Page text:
What happens to bridges in the unassigned pool? Unresolved; what does happen?


How is relay churn and uptime? relay-stability-2011-06-30.pdf provides an overview with simulated flag assignments based on previous data.


What are the network connection speeds as inferred from network status download times reported by directory mirrors? client-speed-trends.png suggests the data is noisy with the median speed around 100-150 KiB/s and 10th percentile at between 10-25 KiB.


How do bridges with an uptime of below 24 hours, which are omitted from stats reporting, affect the usage data overview? stats-coverage-bridges.2.png suggests a large majority of bridges are reporting statistics, whether weighted on written bytes (90%) or uptime for a given day, based on bandwidth history (70%) or running flag (80%). Not included are bridges that were previously relays and bridges that were up for less than 24 hours.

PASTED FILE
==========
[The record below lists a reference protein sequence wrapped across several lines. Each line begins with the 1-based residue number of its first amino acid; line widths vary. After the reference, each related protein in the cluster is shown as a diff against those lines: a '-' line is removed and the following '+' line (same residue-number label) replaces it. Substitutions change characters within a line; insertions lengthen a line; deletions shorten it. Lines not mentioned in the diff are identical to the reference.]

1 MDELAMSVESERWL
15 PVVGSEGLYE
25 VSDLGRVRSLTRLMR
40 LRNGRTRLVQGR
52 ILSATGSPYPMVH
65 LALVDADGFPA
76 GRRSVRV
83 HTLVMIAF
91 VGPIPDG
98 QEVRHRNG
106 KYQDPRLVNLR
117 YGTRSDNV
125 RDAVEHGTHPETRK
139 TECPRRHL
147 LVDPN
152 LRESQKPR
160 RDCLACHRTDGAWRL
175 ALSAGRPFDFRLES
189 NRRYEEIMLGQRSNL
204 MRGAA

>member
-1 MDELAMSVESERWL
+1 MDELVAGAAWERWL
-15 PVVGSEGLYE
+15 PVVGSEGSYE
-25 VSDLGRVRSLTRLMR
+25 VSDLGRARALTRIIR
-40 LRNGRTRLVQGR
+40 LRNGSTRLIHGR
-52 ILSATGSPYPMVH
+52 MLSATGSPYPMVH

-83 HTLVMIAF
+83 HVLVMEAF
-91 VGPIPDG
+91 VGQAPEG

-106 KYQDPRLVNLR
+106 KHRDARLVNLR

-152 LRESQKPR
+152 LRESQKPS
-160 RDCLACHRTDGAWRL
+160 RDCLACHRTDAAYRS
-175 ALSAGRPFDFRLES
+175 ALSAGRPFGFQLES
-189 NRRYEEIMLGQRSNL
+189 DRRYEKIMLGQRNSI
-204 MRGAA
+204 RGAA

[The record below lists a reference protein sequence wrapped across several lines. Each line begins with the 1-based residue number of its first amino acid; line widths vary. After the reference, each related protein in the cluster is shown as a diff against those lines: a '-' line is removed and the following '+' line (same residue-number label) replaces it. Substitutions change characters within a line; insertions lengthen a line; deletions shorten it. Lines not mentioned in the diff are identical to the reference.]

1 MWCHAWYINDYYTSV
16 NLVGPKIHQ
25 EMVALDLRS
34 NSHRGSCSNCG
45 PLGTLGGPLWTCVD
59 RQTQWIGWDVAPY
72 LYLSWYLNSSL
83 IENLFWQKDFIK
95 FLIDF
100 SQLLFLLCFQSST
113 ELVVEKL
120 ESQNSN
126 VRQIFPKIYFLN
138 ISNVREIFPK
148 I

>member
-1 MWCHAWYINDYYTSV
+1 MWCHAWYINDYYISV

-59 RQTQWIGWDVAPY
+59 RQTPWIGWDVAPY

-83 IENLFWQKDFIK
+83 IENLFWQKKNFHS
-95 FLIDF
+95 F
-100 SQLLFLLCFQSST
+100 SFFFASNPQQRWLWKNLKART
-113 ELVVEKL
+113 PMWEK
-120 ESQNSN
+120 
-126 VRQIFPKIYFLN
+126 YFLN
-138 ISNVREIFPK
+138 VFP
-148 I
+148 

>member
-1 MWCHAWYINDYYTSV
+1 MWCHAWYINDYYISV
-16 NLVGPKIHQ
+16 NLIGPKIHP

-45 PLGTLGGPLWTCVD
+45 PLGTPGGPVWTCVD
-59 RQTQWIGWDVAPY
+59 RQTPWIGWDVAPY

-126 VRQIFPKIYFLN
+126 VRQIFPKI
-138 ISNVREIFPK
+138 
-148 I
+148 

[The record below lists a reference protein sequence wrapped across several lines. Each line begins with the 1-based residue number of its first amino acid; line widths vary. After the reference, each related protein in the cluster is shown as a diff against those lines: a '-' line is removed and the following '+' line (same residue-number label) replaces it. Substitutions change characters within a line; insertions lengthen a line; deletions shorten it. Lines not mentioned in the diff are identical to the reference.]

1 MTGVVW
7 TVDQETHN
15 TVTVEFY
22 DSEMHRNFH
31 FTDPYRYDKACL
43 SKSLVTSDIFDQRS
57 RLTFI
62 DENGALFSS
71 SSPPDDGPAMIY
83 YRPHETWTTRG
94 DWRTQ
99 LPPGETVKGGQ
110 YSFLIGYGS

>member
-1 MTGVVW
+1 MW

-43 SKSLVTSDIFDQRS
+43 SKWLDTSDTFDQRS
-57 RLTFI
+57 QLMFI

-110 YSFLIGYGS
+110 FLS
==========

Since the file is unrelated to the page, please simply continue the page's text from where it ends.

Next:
Are onion keys rotated after 7 days, as expected, based on relay descriptor archives? onion-key-lifetimes.png suggests that the key replacement is on a 7 day cycle for data from May 2011, with some exceptions (19 of > 15000 onion keys).


When do relays with the HSDir flag disappear? hsdir-sessions-sim.png for May 2010 to April 2011 suggests that once earning the HSDir flag, less than half of the relays remain after 24 hours, decreasing to 20 percent after 3 days. With regard to #2649, the low resolution data may be inconclusive about the effect of requiring an uptime of slightly greater than 24 hours before assigning the flag.


Why do user spikes exist in user count estimates? daily-users.pdf suggests spikes are correlated with drops in the estimated fraction of directory requests seen by reporting directory mirrors. Increasing the proportion of reporting directory mirrors is expected to resolve this issue.


How much would a cloud bridge operating the 99% percentile for bandwidth use (100GiB per month; 25KiB/s) cost? About 30 USD/month on Amazon based on a week of live testing, serving 200 estimated users.